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Tyler




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Posted: June 05, 2006, 11:56 pm Quote

For the longest time I wished to become an Imagineer probably since I was 5 and it kind of ended when I turned 14 I'm currently 16 and will be 17 in 23 days. Anyway now I have decided I want to become one again but I'm totally lost on how to go on the right path to become one. I also live really close to Disneyland and have passes but I would kind of rather work for Disneyworld since it is less crowded in there parks all these Moms with strollers not know where they are going gets me so mad  :angry:  cause they run into you. Any help or advice would be nice besides become an Engineer and get into Art.
Also on a side Question is Florida really that hot in the summer? Cause I have only been to Disneyworld once and it is 10000 times better than Disneyland sadly but I went in the winter.
Thanks in advance
The reason I want to know all of this and more is because, I want to know that it is not some boring really hard job cause I honestly don't know even though I know almost every secret about Disneyland it self... and I'm obsessed with Kingdom Hearts:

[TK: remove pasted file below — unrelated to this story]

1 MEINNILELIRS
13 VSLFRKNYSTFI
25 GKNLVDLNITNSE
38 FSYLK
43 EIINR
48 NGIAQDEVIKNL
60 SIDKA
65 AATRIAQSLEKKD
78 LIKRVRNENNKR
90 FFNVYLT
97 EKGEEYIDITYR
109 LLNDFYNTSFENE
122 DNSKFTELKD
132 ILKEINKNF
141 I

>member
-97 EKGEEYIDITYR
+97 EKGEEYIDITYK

Kingdom Hearts 2 Review
I love that game so much I bought a Pewter mini keyblade online from Japan.  LOL
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Posted: June 06, 2006, 8:57 am Quote

First of all, welcome to the Echo...  Yes, Florida is hot in the summer.... however, California is usually just as hot.... Florida is more humid, and there are literally afternoon thunderstorms most days you could set your watch by... But it is a great place!  If you can put up with Earthquakes and California roads and heat, you can definately survive central Florida!

Quote
Anyway now I have decided I want to become one again but I'm totally lost on how to go on the right path to become one. I also live really close to Disneyland and have passes but I would kind of rather work for Disneyworld since it is less crowded in there parks all these Moms with strollers not know where they are going gets me so mad    cause they run into you. Any help or advice would be nice besides become an Engineer and get into Art.


Where did you get this idea?  The parks are more spread out, but they are no less crowded than Disneyland was on the weekend I was there in October.... WDW get very busy!  somedays parks are closed to day guests by early morning because they have reached capacity.... this is especially true during holidays, spring break and june and july the busiest months... you can get strollers bumping you there too, people are looking around, lost, and it happens...Both places (DL & WDW) are filled to the gills with first timers, and it's easy not to look where you are going...  don't let that stop you, it's a great place...